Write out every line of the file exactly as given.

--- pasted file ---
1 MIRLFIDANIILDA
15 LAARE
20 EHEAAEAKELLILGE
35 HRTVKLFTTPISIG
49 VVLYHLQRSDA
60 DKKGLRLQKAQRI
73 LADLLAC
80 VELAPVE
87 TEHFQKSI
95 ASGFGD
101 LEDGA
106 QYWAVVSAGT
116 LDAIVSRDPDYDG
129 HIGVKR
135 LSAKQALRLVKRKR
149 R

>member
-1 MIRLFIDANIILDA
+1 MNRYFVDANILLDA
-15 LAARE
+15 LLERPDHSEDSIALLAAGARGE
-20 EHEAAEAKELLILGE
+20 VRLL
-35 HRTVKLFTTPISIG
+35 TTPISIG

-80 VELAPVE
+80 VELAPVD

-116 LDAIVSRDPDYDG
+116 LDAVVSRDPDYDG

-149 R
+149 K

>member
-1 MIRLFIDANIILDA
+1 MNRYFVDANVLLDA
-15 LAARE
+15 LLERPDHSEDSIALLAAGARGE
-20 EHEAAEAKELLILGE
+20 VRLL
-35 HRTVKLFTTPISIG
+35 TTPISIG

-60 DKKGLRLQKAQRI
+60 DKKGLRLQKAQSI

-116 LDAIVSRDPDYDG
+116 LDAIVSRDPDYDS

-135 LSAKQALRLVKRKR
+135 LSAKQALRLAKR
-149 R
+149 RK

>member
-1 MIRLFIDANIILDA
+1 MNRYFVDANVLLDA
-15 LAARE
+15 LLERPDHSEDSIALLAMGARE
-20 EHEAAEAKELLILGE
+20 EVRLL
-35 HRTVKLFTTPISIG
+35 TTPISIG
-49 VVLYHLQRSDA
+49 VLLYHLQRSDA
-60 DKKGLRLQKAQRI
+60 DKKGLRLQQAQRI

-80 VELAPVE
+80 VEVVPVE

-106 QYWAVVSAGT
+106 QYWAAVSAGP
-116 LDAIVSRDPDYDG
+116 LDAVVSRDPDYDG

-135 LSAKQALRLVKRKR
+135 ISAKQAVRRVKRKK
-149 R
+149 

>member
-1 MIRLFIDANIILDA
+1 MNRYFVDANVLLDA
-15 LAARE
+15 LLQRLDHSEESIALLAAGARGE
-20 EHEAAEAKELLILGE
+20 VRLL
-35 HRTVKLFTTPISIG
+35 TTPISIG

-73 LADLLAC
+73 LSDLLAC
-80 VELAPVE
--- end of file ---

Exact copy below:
1 MIRLFIDANIILDA
15 LAARE
20 EHEAAEAKELLILGE
35 HRTVKLFTTPISIG
49 VVLYHLQRSDA
60 DKKGLRLQKAQRI
73 LADLLAC
80 VELAPVE
87 TEHFQKSI
95 ASGFGD
101 LEDGA
106 QYWAVVSAGT
116 LDAIVSRDPDYDG
129 HIGVKR
135 LSAKQALRLVKRKR
149 R

>member
-1 MIRLFIDANIILDA
+1 MNRYFVDANILLDA
-15 LAARE
+15 LLERPDHSEDSIALLAAGARGE
-20 EHEAAEAKELLILGE
+20 VRLL
-35 HRTVKLFTTPISIG
+35 TTPISIG

-80 VELAPVE
+80 VELAPVD

-116 LDAIVSRDPDYDG
+116 LDAVVSRDPDYDG

-149 R
+149 K

>member
-1 MIRLFIDANIILDA
+1 MNRYFVDANVLLDA
-15 LAARE
+15 LLERPDHSEDSIALLAAGARGE
-20 EHEAAEAKELLILGE
+20 VRLL
-35 HRTVKLFTTPISIG
+35 TTPISIG

-60 DKKGLRLQKAQRI
+60 DKKGLRLQKAQSI

-116 LDAIVSRDPDYDG
+116 LDAIVSRDPDYDS

-135 LSAKQALRLVKRKR
+135 LSAKQALRLAKR
-149 R
+149 RK

>member
-1 MIRLFIDANIILDA
+1 MNRYFVDANVLLDA
-15 LAARE
+15 LLERPDHSEDSIALLAMGARE
-20 EHEAAEAKELLILGE
+20 EVRLL
-35 HRTVKLFTTPISIG
+35 TTPISIG
-49 VVLYHLQRSDA
+49 VLLYHLQRSDA
-60 DKKGLRLQKAQRI
+60 DKKGLRLQQAQRI

-80 VELAPVE
+80 VEVVPVE

-106 QYWAVVSAGT
+106 QYWAAVSAGP
-116 LDAIVSRDPDYDG
+116 LDAVVSRDPDYDG

-135 LSAKQALRLVKRKR
+135 ISAKQAVRRVKRKK
-149 R
+149 

>member
-1 MIRLFIDANIILDA
+1 MNRYFVDANVLLDA
-15 LAARE
+15 LLQRLDHSEESIALLAAGARGE
-20 EHEAAEAKELLILGE
+20 VRLL
-35 HRTVKLFTTPISIG
+35 TTPISIG

-73 LADLLAC
+73 LSDLLAC
-80 VELAPVE